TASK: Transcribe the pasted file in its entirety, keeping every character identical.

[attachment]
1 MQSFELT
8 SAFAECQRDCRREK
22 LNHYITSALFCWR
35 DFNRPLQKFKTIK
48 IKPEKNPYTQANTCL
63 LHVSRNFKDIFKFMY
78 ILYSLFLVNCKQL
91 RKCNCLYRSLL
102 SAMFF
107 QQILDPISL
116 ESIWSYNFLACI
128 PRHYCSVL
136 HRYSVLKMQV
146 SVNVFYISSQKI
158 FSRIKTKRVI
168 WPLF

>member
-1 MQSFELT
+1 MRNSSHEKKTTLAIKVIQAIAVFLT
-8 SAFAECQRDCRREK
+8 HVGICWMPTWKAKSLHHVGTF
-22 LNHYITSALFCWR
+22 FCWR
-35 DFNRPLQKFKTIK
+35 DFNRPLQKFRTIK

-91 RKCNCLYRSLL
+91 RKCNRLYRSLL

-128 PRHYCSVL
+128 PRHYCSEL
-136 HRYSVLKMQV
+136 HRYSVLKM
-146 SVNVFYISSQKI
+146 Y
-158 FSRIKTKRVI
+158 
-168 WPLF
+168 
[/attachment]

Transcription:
1 MQSFELT
8 SAFAECQRDCRREK
22 LNHYITSALFCWR
35 DFNRPLQKFKTIK
48 IKPEKNPYTQANTCL
63 LHVSRNFKDIFKFMY
78 ILYSLFLVNCKQL
91 RKCNCLYRSLL
102 SAMFF
107 QQILDPISL
116 ESIWSYNFLACI
128 PRHYCSVL
136 HRYSVLKMQV
146 SVNVFYISSQKI
158 FSRIKTKRVI
168 WPLF

>member
-1 MQSFELT
+1 MRNSSHEKKTTLAIKVIQAIAVFLT
-8 SAFAECQRDCRREK
+8 HVGICWMPTWKAKSLHHVGTF
-22 LNHYITSALFCWR
+22 FCWR
-35 DFNRPLQKFKTIK
+35 DFNRPLQKFRTIK

-91 RKCNCLYRSLL
+91 RKCNRLYRSLL

-128 PRHYCSVL
+128 PRHYCSEL
-136 HRYSVLKMQV
+136 HRYSVLKM
-146 SVNVFYISSQKI
+146 Y
-158 FSRIKTKRVI
+158 
-168 WPLF
+168 